How can a responsible government not support its industries in an international competition for sales that would have major impacts on its balance of trade, survival of an ailing industry, tens of thousands of jobs, keeping alive a critical industry (especially in the defense industry) and lowering its own defense expenditures through scale of production gains? The ultimate loser is the buyer. Yet it is the buyer (government or private) who makes the rules of acquisition and who is (or should) be held responsible by the people it governs or the stockholders.

The FCPA, at least so far, has only been an impediment to US corporations which must compete with industries in some countries where the commissions (bribes) are actually verified and approved by the taxing authorities prior to their payment!

Lastly, what constitutes a bribe? A bottle of Scotch, a case of beer, a crystal vase, a diamond encrusted watch or its monetary equivalent, a political contribution, a lavish meal .....? What politician, purchasing agent or other power wielding individual has not been the recipient of such emoluments, whether sought or given in hopes of gaining some future advantage? Can it ever be stopped?

Palm City, FL

Dear FRONTLINE,

In answer to the post "Why is a former FBI Director defending a Saudi Prince?" the answer clearly has to be the usually corrosive one of money. Obviously Freeh has sold himself to a high bidder; how terribly disappointing it is to see a man tarnish his former high public office by now being the paid shill to a corrupt power broker. Bindar's relationship to the Bush family over the years has also raised serious questions of cronyism and the misuse of money and power. I'm not sure that relationship can pass the smell test.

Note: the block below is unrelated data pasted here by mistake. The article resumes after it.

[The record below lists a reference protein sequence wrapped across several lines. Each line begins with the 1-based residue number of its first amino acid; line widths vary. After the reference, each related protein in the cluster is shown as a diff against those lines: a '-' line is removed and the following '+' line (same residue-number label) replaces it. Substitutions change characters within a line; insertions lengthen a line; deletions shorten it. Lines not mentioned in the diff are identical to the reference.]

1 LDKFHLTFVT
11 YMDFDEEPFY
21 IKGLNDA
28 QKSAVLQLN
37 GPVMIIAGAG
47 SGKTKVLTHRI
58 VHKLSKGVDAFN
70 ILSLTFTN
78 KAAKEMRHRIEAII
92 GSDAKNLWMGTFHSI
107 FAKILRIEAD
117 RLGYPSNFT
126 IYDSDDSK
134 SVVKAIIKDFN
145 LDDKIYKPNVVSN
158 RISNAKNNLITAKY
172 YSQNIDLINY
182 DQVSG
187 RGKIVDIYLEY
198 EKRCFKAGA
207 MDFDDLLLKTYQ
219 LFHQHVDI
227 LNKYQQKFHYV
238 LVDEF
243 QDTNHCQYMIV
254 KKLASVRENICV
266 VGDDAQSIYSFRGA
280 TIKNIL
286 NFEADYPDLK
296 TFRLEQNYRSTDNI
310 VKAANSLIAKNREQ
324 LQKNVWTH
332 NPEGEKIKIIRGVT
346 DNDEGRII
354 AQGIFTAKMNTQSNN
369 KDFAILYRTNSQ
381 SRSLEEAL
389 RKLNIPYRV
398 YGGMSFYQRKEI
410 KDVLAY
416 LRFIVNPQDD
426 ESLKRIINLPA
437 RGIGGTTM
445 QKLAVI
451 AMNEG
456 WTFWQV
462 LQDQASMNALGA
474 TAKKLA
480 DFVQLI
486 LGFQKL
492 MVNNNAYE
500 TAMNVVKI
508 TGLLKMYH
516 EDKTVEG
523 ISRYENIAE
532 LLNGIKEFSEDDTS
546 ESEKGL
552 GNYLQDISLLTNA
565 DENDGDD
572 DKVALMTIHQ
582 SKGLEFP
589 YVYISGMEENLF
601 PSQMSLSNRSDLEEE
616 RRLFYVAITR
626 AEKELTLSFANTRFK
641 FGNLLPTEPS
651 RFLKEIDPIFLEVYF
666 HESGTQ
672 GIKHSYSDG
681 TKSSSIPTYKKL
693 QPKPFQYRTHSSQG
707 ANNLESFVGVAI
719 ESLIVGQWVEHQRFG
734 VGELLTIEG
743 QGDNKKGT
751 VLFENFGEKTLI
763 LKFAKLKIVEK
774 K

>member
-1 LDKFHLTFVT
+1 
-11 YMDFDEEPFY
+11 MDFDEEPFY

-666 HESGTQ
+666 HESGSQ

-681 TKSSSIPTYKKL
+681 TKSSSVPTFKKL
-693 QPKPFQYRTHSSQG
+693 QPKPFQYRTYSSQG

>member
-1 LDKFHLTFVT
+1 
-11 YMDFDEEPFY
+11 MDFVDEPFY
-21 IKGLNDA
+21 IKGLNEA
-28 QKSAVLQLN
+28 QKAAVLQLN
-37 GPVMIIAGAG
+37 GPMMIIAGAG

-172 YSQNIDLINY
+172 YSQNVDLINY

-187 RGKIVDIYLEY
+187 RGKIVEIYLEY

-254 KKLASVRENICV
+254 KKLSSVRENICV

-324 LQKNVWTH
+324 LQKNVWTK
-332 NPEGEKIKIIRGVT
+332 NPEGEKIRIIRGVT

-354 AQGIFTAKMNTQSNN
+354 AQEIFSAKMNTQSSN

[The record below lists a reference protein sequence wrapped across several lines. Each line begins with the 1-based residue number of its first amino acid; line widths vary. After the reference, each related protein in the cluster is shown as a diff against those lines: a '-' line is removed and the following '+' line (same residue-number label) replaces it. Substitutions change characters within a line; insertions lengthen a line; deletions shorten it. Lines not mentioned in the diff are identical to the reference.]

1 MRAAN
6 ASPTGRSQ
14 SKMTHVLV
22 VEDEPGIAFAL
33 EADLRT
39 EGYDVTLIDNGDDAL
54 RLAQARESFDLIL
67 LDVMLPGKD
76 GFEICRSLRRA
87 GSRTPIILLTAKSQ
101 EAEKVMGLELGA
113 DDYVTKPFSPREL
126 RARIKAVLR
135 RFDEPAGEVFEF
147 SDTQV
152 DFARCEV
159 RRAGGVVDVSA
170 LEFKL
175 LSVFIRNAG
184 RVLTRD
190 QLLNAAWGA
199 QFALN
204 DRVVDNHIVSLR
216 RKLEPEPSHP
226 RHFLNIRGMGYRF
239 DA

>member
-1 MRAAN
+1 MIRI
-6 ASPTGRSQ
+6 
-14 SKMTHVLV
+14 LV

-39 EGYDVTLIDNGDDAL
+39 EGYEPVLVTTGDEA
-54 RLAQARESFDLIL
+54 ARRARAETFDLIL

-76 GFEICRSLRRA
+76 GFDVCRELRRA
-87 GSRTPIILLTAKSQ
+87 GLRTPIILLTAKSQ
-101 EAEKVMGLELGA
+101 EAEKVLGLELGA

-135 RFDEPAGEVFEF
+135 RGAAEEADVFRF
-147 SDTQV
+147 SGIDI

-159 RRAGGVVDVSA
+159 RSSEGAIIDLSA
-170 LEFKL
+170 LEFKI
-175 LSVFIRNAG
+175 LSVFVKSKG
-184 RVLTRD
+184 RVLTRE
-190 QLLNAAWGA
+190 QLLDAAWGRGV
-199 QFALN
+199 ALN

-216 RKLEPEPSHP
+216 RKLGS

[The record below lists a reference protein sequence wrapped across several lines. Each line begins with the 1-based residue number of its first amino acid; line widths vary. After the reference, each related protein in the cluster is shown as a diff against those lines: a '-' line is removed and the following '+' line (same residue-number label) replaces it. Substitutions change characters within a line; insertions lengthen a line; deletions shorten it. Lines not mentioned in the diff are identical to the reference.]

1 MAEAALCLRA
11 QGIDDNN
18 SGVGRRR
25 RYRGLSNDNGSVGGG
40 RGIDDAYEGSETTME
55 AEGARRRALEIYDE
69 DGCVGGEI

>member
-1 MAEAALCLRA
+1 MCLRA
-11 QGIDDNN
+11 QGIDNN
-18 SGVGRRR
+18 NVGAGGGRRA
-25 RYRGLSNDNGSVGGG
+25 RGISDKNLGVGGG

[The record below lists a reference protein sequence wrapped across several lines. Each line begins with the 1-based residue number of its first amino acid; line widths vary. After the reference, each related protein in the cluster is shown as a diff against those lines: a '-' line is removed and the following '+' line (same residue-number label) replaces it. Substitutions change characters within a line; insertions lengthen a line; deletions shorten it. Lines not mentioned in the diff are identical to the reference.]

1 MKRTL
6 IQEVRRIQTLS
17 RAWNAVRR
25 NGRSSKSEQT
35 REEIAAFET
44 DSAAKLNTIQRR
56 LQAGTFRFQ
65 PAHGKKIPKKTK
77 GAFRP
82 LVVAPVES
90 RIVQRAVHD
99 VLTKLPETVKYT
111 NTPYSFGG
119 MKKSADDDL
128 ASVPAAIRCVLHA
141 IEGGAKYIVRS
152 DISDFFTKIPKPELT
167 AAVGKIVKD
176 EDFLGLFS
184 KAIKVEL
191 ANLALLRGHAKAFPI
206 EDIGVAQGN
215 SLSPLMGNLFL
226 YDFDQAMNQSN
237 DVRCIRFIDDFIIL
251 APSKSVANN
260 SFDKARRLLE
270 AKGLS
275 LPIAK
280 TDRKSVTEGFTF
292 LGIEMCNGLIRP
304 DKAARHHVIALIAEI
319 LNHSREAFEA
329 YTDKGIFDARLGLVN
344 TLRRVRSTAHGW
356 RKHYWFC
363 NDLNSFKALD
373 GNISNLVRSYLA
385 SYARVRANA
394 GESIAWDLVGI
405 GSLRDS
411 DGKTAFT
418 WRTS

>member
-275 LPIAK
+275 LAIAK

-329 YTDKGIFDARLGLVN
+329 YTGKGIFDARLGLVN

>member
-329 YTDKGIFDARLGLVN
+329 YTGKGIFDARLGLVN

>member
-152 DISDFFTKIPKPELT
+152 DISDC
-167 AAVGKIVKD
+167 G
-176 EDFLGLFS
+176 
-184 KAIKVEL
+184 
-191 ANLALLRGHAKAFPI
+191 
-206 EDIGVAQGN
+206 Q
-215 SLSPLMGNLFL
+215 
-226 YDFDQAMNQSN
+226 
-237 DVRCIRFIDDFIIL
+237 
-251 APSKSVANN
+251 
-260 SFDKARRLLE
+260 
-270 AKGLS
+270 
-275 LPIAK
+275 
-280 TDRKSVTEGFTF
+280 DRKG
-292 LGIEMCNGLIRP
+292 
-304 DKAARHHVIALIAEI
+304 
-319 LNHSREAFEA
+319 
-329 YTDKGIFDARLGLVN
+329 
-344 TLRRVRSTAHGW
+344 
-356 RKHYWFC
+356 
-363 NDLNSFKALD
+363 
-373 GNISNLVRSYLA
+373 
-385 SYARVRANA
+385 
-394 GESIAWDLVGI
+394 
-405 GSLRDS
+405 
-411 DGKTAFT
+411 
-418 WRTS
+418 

Ernest Gutierrez
Arlington, Virginia

Dear FRONTLINE,

And the so called "first world", the U.S, Germany, Britain, France, Switzerland, etc, etc, say Africans are corrupt. As this documentary shows, very clearly, in bribery, there are "takers" and "givers". The West has devised a way to make themselves look good, by creating organizations such as "transparency international", TI index that rates country accordingly. Of course, who is in charge of the rating? It is the same people from the countries that created this organization, so therefore they tend to be biased, so they rate African countries such as Nigeria as one of the most corrupt countries in the world. We all know what kind of stigma that rating means for that country, it creates this endless loop of negative investment for the country, b/c of poor credit rating, and therefore a cycle of poverty for it's people. The western world of course is not solely balmed for this, but they share most of the blames, b/cos they are the ones that pull the strings at every step of this phenomenon. What a shame! Although I'm glad to see that this frontline documentary shows that, the western countries are just as corrupt as the third world countries.

CJ Wanju
Los Angeles, CA

Dear FRONTLINE,

Lowell Bergman, you are a rock star. Thank you for your exposure of this issue and thanks to the team at Frontline for letting us know the truth.

Chicago, IL

Dear FRONTLINE,

I cannot see what business it is of yours or anybody else's. If the BAE/Saudi deal satisfies both buyer and seller, whose business is it?If the FBI is interested in business transactions, why didn't they concern themselves with Madoff's $55 billion Ponzi scam, or the selling of fraudulent collectivized mortgages and securities purporting to insure the CDOs? This was a Pigeon Drop on an international scale and was a fradulent sting operated with the knowledge and cooperation of the US govt.Congress is pretending that it is not complicit and getting away with it.

Wilmington, Delaware

Dear FRONTLINE,

I just finished watching your show on black money and want to tell you how thrilled I am that you continue to explore meaningful issues and news. Thanks for your continued excellent coverage of important issues - you never disappoint. As an american, I don't care how much anyone makes, I just want them to make it honestly, not at the cost of others with a reasonable spread of income from the lowest to the highest paid.

Chicago, IL

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posted april 7, 2009